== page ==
How behavioral economics can help you save on airfare

It’s not just you: Shopping for airfare is harder than ever. Choosing between basic economy and regular economy fares and navigating add-on fees makes booking more complicated, and that’s no accident. Airlines are harnessing lessons from a still-emerging academic field known as behavioral economics to nudge customers into spending more.

“Behavioral economics was developed by incorporating ideas from psychology into standard economic theories,” says Cait Lamberton, a professor of marketing at the University of Pennsylvania’s Wharton School. “If you see a deal that is available for only a short amount of time, and you pay more than you usually would, standard economics would say you’ve made an irrational decision. Behavioral economics says that no, what your brain is doing is responding to scarcity.”

These seemingly irrational choices are called “biases,” many of which can affect how we shop. For example, “loss aversion” makes us hyper-sensitive to losing money and more likely to buy something like trip protection. The “decoy effect” makes us more likely to choose between two suboptimal options when a third, even worse option is presented. For example, airlines may offer a decoy like an expensive premium ticket with fewer amenities, which may make the cheaper premium ticket with more benefits look more appealing.

Airlines are well aware of these tendencies and how they drive our decisions. So to save money on flights, customers need to understand how the airfare shopping experience has been engineered to exploit our biases.


Airlines will use a technique called “social proof” to upsell certain products, such as trip protection, by suggesting that many other travelers are adding it to their itineraries. Yet these marketing tactics don’t offer much real-world value for consumers, according to experts.

Lamberton explains that those messages during the checkout process, like the number of people who have insured their trip today, shouldn’t sway your decision to purchase because they often lack context. “Is that a lot of people or a few people?,” she says.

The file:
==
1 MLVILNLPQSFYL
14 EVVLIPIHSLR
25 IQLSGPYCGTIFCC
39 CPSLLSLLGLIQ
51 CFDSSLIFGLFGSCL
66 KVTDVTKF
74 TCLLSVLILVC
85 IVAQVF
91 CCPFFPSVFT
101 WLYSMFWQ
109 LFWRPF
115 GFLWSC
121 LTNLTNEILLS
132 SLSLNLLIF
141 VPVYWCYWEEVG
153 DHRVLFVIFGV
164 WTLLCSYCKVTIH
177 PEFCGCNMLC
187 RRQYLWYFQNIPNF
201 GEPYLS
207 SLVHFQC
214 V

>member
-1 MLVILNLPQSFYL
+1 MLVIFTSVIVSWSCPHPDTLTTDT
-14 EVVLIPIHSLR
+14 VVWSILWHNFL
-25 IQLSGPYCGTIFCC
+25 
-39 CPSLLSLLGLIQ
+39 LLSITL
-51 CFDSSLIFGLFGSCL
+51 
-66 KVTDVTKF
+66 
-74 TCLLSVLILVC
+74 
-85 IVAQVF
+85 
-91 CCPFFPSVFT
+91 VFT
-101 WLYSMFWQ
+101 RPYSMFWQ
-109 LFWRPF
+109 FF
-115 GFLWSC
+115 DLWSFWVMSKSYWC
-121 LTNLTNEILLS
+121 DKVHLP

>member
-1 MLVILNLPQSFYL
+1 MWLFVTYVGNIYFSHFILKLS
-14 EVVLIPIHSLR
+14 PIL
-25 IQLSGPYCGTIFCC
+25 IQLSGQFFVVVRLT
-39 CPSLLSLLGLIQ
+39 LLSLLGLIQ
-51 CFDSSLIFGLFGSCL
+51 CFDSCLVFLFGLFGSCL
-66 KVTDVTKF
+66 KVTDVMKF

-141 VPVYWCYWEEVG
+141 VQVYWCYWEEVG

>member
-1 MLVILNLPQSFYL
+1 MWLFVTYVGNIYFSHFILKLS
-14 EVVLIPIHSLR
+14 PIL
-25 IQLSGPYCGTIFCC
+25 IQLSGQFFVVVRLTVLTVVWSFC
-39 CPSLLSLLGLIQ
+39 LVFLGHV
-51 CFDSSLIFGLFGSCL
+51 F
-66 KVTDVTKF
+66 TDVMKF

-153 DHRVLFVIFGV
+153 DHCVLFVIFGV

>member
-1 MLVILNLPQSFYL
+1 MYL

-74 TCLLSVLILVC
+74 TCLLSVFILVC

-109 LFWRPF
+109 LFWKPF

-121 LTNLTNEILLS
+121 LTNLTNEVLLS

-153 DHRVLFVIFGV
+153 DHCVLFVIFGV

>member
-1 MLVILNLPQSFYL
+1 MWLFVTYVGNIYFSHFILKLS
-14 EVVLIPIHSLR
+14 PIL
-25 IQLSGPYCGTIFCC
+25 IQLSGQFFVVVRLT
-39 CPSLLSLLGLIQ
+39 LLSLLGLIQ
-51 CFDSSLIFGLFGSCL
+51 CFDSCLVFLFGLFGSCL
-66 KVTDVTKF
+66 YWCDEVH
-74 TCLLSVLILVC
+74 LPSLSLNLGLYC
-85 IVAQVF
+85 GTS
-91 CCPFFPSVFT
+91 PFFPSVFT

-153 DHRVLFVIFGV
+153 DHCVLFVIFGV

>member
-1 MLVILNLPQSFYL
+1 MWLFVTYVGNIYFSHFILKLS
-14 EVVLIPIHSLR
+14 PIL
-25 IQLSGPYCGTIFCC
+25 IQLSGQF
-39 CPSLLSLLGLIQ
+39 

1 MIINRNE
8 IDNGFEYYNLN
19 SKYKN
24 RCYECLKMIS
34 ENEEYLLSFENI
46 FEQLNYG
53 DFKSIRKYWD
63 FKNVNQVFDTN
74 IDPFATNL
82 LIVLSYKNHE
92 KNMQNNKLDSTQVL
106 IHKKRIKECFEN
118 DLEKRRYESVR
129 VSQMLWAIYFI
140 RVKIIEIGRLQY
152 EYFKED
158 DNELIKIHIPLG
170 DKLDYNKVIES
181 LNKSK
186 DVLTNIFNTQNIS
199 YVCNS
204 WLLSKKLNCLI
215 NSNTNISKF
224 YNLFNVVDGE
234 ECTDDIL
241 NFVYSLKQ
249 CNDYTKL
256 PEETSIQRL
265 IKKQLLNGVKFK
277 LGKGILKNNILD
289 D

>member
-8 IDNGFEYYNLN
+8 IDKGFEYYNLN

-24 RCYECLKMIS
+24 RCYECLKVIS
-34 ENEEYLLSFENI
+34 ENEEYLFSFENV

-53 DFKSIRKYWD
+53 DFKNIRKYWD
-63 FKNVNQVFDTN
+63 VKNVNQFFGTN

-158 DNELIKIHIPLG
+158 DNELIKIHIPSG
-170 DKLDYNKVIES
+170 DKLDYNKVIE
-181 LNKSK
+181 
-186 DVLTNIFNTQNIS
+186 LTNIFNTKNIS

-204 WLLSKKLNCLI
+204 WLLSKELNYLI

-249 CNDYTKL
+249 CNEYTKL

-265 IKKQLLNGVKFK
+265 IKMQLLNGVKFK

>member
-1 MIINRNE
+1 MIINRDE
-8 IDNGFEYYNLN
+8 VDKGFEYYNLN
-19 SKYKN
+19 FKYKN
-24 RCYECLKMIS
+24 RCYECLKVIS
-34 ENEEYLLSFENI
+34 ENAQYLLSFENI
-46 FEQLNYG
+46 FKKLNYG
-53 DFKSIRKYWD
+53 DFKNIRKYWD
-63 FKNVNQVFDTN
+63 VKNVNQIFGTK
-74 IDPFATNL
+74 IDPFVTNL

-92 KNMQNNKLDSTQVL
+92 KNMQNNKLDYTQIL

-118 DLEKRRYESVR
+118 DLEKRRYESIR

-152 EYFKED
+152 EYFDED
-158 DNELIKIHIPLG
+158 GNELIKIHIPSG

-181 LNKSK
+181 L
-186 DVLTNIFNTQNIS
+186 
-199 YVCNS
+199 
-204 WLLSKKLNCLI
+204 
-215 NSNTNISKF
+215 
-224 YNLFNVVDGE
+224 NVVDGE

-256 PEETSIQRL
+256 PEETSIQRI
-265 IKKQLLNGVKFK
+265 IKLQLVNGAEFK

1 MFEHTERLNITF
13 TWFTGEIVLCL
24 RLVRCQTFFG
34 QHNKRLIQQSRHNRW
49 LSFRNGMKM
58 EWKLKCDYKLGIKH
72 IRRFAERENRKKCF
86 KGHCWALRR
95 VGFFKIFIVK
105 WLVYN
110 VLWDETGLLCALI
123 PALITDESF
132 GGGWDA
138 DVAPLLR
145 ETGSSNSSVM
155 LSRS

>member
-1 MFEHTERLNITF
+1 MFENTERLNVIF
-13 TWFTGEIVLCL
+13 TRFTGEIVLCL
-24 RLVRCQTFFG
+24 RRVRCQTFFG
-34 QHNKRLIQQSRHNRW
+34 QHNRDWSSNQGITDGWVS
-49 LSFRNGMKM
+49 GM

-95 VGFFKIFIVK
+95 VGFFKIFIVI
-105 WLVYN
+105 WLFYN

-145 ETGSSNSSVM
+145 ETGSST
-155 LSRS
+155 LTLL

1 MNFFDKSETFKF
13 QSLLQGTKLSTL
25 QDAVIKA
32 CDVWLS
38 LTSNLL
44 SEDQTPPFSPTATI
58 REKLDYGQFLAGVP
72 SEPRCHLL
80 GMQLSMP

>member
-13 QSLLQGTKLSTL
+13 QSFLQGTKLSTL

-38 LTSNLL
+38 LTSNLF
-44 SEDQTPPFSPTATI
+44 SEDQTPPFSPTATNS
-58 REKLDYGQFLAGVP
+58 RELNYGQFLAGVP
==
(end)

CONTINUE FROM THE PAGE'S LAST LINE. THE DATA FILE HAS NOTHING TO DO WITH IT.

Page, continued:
Another bias that should ring true for anyone trying to buy an airline ticket: “decision fatigue.” That is, we tend to make worse decisions when we have to make several of them in a row.

This airline or that? Early flight or later? Pay for a window seat? Pay now for a checked bag? Upgrade to premium economy? With each decision, our ability to make ideal choices diminishes.

“Once I’m four or five clicks into purchasing this, the price has changed completely,” Lamberton says, suggesting that airlines will withhold information until later in the process, when consumers are less likely to start over.

Indeed, a 2020 study published in Marketing Science found that customers made suboptimal decisions when prices were “dripped” throughout the checkout process, largely because of their unwillingness to start over.

Overcoming decision fatigue isn’t easy. Realizing a flight is more expensive than you imagined and then starting over takes time and energy, so consider booking flights at a time when you’re not in a rush and you can spend more time doing comparison shopping.

“If you want to overcome these biases, you will have to slow down and give yourself the space to pay attention to these things,” Lamberton suggests.


Budget airlines like Spirit and Frontier offer rock-bottom fares while charging more for basic add-ons like carry-on bags and seat selection. Skipping the extra fees means forgoing amenities that many travelers consider vital.

The trick is to determine ahead of time what you really need. Otherwise, you could get swayed by the upsell.

“My doctoral advisor gave me a great piece of advice: Know your own utility function,” Lamberton says, referencing an economic term for the satisfaction you gain from a certain product. “You have to know what actually matters to you.”

For example, travelers with small children may be more willing to pay for seat selection to ensure the family sits together. For solo travelers, paying $15 to select a seat might not be worth it.

The same holds for basics like when to fly. An early flight might be cheaper, but how much is a few more hours’ sleep worth? The answer will vary from person to person, and even then, there are unconscious behaviors preventing us from making the best decision.

“We don’t know what we’re going to prefer in the future — we’re terrible forecasters,” Lamberton says. “I always think, ‘I won’t mind taking that 4:30 a.m. flight.’ But of course I do.”

As a general rule, if an airline seems to be pushing an option — whether it’s upgrading your seat or adding a bundle of benefits — go back to your original preferences. Do you need it?

If you take the time to evaluate your own biases and the airline’s incentives, you might realize you don’t need to pay as much to travel.